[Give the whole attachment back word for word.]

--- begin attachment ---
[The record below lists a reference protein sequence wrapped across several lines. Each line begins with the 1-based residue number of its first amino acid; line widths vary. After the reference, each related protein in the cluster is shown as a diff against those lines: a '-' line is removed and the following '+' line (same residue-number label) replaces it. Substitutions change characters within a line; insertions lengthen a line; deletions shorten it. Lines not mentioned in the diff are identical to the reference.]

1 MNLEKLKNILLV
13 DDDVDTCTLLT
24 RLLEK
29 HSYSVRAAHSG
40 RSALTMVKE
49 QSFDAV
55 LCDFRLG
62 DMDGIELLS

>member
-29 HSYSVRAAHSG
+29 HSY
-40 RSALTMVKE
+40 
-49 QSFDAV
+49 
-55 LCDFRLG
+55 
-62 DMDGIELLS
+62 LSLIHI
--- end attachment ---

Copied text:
[The record below lists a reference protein sequence wrapped across several lines. Each line begins with the 1-based residue number of its first amino acid; line widths vary. After the reference, each related protein in the cluster is shown as a diff against those lines: a '-' line is removed and the following '+' line (same residue-number label) replaces it. Substitutions change characters within a line; insertions lengthen a line; deletions shorten it. Lines not mentioned in the diff are identical to the reference.]

1 MNLEKLKNILLV
13 DDDVDTCTLLT
24 RLLEK
29 HSYSVRAAHSG
40 RSALTMVKE
49 QSFDAV
55 LCDFRLG
62 DMDGIELLS

>member
-29 HSYSVRAAHSG
+29 HSY
-40 RSALTMVKE
+40 
-49 QSFDAV
+49 
-55 LCDFRLG
+55 
-62 DMDGIELLS
+62 LSLIHI